September 21, 2019 / 1:22 PM / 24 days ago

Rugby-Not perfect but New Zealand pleased with discipline

YOKOHAMA, Japan Sept 21 (Reuters) - New Zealand were never going to be perfect on day two of the World Cup, coach Steve Hansen said after Saturday’s 23-13 Pool B victory over South Africa but he and captain Kieran Read were encouraged by their side’s defence and discipline.

Two tries in four brilliant minutes proved the difference in the Pool B opener but the holders struggled to find much rhythm and had to ride out a brief Springbok scare in the second half.

“We won, didn’t we? So you’ve got to be happy with that. Were we perfect, no but you’re never going to be at this stage of the tournament. You’re not in the swing of the tournament and right from the get go you’ve got the biggest game possibly of the group,” Hansen told a news conference.

“There is plenty of stuff we can work on. The boys showed a lot of fortitude, we didn’t get too many opportunities and we took them when they came and we scrambled really well when they had opportunities themselves. Both those areas are really important to us.”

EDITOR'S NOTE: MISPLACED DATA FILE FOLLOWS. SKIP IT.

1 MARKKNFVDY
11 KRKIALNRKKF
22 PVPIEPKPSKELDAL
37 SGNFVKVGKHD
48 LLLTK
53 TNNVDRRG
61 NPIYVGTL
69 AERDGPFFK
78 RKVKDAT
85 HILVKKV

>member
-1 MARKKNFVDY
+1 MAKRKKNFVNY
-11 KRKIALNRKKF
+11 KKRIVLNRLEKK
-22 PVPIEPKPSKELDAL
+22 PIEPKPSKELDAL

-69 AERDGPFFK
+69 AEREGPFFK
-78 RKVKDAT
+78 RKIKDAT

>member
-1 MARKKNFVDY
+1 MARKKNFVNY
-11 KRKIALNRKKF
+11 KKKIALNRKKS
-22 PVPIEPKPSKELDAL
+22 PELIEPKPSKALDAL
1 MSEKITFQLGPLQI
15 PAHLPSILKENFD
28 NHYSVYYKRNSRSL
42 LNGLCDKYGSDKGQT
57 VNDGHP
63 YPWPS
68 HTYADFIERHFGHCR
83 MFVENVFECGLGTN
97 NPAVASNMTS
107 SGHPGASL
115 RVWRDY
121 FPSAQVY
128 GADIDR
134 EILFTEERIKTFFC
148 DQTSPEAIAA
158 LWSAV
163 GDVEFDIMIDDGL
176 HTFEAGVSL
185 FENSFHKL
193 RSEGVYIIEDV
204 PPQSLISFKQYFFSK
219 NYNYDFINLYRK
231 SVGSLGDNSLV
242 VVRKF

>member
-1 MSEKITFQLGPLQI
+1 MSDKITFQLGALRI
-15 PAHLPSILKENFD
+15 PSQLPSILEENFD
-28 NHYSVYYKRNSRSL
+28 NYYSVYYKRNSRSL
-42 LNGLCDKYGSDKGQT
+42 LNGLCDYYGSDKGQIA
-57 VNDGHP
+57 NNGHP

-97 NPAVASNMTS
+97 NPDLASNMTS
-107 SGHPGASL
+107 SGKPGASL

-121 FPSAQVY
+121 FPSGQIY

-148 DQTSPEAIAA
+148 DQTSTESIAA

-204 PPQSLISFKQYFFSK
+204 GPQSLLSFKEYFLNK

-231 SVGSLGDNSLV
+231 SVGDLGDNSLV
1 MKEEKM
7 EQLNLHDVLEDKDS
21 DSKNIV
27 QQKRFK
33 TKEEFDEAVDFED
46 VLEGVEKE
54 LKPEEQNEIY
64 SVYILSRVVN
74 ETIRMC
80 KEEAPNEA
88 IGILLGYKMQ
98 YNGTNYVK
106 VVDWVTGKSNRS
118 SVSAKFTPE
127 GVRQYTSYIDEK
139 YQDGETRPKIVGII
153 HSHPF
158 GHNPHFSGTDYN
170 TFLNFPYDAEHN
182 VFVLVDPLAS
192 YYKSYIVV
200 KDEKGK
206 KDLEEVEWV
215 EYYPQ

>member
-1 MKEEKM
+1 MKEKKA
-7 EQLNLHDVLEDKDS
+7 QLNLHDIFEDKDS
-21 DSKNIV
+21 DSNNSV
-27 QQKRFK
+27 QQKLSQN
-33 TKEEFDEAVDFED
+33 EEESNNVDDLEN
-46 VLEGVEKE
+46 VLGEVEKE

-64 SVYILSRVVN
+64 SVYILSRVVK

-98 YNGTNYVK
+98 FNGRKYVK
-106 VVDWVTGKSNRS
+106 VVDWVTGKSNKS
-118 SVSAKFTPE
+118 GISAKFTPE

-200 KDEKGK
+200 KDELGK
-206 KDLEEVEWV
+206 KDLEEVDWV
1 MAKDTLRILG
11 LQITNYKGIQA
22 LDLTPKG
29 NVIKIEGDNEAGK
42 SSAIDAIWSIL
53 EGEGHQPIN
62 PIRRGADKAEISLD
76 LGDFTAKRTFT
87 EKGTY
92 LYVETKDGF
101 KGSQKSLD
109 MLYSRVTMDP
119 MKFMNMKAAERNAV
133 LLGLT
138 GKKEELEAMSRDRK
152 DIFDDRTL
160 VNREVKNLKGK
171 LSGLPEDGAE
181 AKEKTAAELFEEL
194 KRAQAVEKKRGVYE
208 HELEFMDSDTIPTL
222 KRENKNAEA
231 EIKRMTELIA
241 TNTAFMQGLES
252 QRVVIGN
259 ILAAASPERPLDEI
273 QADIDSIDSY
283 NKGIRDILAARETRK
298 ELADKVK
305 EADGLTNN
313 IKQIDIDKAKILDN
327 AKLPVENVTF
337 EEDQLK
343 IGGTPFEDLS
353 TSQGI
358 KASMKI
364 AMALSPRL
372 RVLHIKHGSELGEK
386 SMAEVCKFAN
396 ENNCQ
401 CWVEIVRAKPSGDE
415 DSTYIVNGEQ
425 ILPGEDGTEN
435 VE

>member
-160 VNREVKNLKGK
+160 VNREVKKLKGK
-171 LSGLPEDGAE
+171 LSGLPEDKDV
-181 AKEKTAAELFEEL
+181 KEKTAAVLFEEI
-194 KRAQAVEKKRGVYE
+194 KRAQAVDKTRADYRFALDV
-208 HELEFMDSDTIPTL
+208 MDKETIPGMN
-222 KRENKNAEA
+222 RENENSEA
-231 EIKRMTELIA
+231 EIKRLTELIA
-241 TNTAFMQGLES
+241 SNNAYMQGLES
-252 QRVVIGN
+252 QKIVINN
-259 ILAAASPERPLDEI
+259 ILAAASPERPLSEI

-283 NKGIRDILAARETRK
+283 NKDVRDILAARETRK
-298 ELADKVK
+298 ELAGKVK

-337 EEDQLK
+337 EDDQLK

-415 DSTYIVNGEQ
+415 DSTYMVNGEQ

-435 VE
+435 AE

Hansen highlighted flyhalf Richie Mo’unga’s potential “match winner” of a cover tackle on the electric Cheslin Kolbe, just after South Africa had cut the deficit to one score in the second half.

With two staunch defences going head to head in a game that produced only 12 combined line break, Hansen said it was a case of having to take what you are given and for New Zealand that was two stunning breakaway tries.

“It was really hard early in the game for us, our set-piece wasn’t as nice as you’d expect it to be and therefore you can’t have a platform to strike off. The boys adjusted okay and as the game got on, they started to get a bit more fluid with it,” he said.

“It’s an area that we’re just continually working on, we’re making progress but you can’t strike if you don’t get TQB, which is top quality ball at the set piece.”

South Africa coach Rassie Erasmus said discipline was one of the big differences after his side conceded over twice as many penalties, something Read said the three-times champions had been working on.

“Discipline was always going to be a massive thing for us, South Africans love to build pressure through those penalties. It was a conscious decision from us to make sure we didn’t give away too many penalties,” the Kiwi number eight said.

“We probably haven’t been as smart throughout this whole year but tonight we were certainly at a different level.” (Reporting by Padraic Halpin, editing by Ed Osmond)

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